25 November, 1999
Research in the dry valleys!
The McMurdo Dry Valleys are found within the chain of mountains known as the Trans-Antarctic Mountains. This is a huge mountain range that traverses the western side of the continent almost from the Palmer Station to McMurdo Station. About 60 kilometers from McMurdo Station, across McMurdo Sound is the Taylor Valley with a chain of lakes and bare valley bottom all the way up the valley to the Taylor Glacier. There are several field camps in this valley. We visited the Lake Hoare field camp in hopes of taking some stream measurements as part of our work with the Schoolyard LTER. Unfortunately, all the streams remain frozen with no water flowing at all. I could not take any measurements at this time. We will be back to the valley at the end of next week when I think the streams may be flowing. I can then get some water samples and collect some data using the equipment that I brought along from Lakeside School in Seattle. When the sun is not blocked by clouds, it beats down on the glaciers causing some of the surface ice to melt, run off of the glacier and flow into streams which in turn will flow into the lakes. If there is rock debris on the glacier surface, then more solar radiation is absorbed causing more water to flow into the streams. Of course, all of this is dependent on the number of hours of direct sun light, the air temperature and the wind. One big question being asked by scientists in the McMurdo Dry Valley Long Term Ecological Research is about material transport. How much and what kinds of chemicals, ions, and other materials are being carried into the lakes by the melt waters flowing into the streams and then the lakes? What ions are trapped in the snow that has fallen on the glacier during the past year? Is there any evidence of human activity in the meltwater from the glaciers? How important are these ions and chemicals to the organisms living under the ice in the lakes? What other ions does the water pick up as it flows over the rocky streambed on its way to the lakes?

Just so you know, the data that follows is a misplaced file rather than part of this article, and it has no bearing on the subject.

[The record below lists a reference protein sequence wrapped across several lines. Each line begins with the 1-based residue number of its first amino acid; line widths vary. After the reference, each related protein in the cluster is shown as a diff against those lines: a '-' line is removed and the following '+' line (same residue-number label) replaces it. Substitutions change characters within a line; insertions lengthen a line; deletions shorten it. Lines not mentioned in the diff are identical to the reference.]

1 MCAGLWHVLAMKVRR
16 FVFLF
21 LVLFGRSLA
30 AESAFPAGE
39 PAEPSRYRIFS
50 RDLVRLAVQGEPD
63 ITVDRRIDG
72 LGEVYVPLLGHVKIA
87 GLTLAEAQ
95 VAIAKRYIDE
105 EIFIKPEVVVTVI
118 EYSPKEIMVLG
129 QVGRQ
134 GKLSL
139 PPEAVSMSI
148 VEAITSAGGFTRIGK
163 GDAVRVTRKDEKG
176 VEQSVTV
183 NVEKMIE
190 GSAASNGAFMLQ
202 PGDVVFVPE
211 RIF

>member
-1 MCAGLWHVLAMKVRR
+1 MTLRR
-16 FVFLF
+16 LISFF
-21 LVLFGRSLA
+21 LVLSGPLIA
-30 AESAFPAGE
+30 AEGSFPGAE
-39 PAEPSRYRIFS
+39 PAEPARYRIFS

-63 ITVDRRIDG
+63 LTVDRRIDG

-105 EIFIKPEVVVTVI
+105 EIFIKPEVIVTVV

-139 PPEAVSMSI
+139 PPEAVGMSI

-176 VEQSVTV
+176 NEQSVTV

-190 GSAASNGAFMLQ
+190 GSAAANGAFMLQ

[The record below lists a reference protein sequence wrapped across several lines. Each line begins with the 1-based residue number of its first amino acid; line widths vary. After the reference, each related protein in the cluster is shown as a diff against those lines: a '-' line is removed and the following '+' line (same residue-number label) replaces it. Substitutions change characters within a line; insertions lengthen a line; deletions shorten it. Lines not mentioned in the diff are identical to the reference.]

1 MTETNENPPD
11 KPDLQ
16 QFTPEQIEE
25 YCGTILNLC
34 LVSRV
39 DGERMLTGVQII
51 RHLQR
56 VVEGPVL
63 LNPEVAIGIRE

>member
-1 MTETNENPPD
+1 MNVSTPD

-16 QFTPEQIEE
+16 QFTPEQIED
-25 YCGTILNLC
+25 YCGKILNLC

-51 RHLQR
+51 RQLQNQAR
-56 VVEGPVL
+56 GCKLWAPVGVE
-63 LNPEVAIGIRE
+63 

Another big question is about the energy balance. By this I refer to how much energy is hitting the glaciers? What happens to the energy hitting the glaciers? How much is bounced back as albedo? How much is absorbed causing the ice to change to liquid? How does the energy influence the level of water in the lakes? These are just a few things to think about. What would have to happen to cause the lake level to change? Can you describe the scenario that will cause a lowering of the lakes? This study may actually contribute to the even bigger questions related to past, present and future climate of earth.
Since Pete has never been to the valley, I took him on a tour of the area around the field camp. We had the in camp briefing on the living and sharing the work load while in camp as well. I will include some photos to show you some of the tents and the "HUT" where Thanksgiving dinner is being prepared. The water we will use comes from "ice berries". These are big chunks of ice that have broken off of the Canada Glacier, are brought up to the hut and set aside to be melted in a huge pot used just for melting water. There is a special pair of gloves for use only to collect and handle the ice berries. This way the drinking water and cooking water stays clean. The field camp is powered almost exclusively by using solar panels. There is enough power generated to provide for the lights, coffee maker, stereo, refrigerator, microwave, computers and battery re-charger for the field radios. If the scientists need a continuous supply of power for filtering water samples or for other experiments, then a generator can be turned on. However, no one wants the noisy generator turned on so everyone is really careful about use of the power, especially on a cloudy day.
We travel to the Taylor Valley by helicopter. Everything must be weighed including us. The helicopter is loaded, we are loaded, given helmets and a briefing again on safety, and then we are on our way. The trip takes about 35 minutes one way. The weather seems to be better in the valleys with more sun and fewer clouds than at McMurdo Station this time of year.
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